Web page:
Feeling he has no choice but to go alone, Richard creeps onto the houseboat and finds Malley alive. However, he is then taken prisoner by her abductor, Tommy Chalmers a.k.a. Talbo Chock, brandishing a loaded revolver. To everyone's surprise, Skink appears on the boat and delivers a brief lecture on Tommy's "loathsome act[s]" - stealing the identity of a dead soldier, abducting Malley, and taking a potshot at an endangered heron that was bothering him. Skink seizes Tommy and throws his gun overboard while shoving Richard and Malley into the water.

Richard and Malley make their way to the river bank. Malley admits how stupid she was to run away with Tommy, but defends herself by describing tensions with her parents and denies that Tommy molested her. Hiking back to the car, the kids unearth a stash of money that Skink brought with him, which they use to purchase essentials and rent a small skiff. Malley calls her parents to tell them she's all right but makes up an excuse that will allow them an extra day to return home. Both of them resolve to go back for Skink.

The duo return to find the houseboat sunk and Skink standing on the roof, having been non-fatally shot by Tommy with a second gun before he got away. Richard advocates leaving the manhunt for the police, but Malley insists on seeing him captured herself. The trio find Tommy hiding in a tree, half-deranged from fever and exhaustion, but still clutching his second gun. He offers to let Skink and Richard go if Malley comes with him. She pretends to agree, then sucker-punches him. Skink disarms him, but he tries to flee in a canoe. Richard uses a fishing rod to snag Tommy's shirt and yank him into the water, where he is eaten by an alligator.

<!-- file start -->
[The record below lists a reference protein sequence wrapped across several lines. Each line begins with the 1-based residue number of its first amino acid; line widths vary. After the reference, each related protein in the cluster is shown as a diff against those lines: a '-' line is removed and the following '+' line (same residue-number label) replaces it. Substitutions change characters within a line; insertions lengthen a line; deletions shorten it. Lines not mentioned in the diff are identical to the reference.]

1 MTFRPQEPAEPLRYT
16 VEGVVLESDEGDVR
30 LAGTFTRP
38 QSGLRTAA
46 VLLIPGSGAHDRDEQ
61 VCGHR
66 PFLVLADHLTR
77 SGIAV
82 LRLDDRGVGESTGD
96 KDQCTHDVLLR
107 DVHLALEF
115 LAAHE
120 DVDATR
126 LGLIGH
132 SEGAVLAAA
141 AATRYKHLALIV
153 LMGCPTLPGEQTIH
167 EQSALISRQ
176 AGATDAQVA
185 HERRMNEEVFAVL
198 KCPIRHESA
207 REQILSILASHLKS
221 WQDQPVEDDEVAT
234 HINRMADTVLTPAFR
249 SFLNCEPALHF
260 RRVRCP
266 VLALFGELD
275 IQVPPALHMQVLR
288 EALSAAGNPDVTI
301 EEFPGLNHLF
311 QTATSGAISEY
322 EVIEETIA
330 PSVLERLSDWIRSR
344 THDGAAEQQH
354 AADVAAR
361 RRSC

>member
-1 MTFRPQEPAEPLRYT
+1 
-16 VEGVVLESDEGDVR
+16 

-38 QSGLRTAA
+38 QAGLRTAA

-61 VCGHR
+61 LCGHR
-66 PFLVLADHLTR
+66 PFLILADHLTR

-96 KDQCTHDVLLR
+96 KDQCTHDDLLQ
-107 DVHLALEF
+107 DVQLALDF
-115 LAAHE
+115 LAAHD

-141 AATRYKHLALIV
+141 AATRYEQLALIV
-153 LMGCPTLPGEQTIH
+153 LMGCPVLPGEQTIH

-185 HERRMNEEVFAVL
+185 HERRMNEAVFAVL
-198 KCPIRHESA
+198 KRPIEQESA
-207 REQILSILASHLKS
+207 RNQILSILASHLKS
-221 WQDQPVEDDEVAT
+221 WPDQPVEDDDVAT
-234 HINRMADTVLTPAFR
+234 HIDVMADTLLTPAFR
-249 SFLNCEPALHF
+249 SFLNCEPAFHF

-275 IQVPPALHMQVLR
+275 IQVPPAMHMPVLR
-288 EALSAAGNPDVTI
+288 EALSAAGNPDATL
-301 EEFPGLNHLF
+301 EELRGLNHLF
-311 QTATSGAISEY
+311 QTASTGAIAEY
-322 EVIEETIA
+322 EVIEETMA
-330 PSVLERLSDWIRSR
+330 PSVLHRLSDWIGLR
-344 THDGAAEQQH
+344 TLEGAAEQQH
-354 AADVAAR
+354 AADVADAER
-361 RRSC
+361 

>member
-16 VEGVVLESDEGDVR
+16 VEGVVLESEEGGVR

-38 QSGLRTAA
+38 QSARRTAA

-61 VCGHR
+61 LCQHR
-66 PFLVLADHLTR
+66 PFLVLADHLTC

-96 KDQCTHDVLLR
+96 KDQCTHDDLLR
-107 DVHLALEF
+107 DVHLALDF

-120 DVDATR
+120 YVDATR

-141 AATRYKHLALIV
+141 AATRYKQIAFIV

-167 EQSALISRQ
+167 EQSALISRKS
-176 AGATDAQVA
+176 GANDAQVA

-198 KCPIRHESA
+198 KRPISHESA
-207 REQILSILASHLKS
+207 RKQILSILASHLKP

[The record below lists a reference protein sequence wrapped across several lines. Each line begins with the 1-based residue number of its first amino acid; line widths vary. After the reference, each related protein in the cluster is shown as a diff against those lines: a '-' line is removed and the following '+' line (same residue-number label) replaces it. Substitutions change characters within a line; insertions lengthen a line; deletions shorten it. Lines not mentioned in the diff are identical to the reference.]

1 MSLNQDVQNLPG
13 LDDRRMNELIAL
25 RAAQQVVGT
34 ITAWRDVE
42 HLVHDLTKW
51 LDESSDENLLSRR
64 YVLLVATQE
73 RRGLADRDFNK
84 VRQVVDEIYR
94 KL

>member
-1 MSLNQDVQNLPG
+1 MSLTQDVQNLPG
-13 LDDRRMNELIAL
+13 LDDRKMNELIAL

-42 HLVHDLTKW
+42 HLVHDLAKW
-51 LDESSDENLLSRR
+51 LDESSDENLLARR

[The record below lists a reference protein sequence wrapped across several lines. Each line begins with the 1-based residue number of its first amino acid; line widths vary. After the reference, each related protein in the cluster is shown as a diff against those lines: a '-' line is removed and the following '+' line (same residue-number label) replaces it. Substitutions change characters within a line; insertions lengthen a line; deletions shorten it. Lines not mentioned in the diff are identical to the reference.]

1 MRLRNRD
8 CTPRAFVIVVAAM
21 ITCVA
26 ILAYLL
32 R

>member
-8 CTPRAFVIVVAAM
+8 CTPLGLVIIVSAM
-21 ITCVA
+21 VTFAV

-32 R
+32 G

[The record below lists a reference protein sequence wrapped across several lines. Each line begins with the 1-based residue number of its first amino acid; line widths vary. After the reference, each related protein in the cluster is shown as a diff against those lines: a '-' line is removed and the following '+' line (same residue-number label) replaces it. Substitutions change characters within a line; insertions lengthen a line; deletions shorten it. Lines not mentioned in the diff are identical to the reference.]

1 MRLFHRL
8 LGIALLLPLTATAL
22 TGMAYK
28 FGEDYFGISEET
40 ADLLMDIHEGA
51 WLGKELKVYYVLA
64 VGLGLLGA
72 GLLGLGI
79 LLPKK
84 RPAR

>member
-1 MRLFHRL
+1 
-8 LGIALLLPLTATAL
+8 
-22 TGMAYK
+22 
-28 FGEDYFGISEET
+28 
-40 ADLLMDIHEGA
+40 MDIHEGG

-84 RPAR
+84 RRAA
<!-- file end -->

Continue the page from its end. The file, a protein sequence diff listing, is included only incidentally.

Before Jim arrives with a rescue boat, Skink says his goodbyes and slips away. Jim receives a call from the Walton County Sheriff that Tommy's body has been recovered. "Tommy" turns out to be another stolen identity, and the kidnapper's real name, identified through fingerprints, is Terwin Crossley. Back home, Malley and her parents agree to work at resolving their issues. Richard does not hear from Skink again, but Jim sends him a news article about an anonymous benefactor who has endowed a scholarship at the local college in Chock's name. Richard and Malley now look for straws poking out the sand when look for turtles.

References to Hiaasen's other worksEdit

  • Skink, a.k.a. Clinton Tyree, is a recurring character in Hiaasen's novels, who first appeared in Double Whammy.
  • There are two references to the characters and events of Sick Puppy:
    • After Skink retaliates against a litterbug, he mentions a similar prank played by a friend (Twilly Spree) who emptied an entire garbage truck into a litterbug's BMW convertible;
    • Skink mentions that his glass eye originally came from a stuffed bear, and Skink acquired it during a "non-social visit" to the house of a "fool who fancied himself a big game hunter" (Palmer Stoat).

References to actual history, science, and current eventsEdit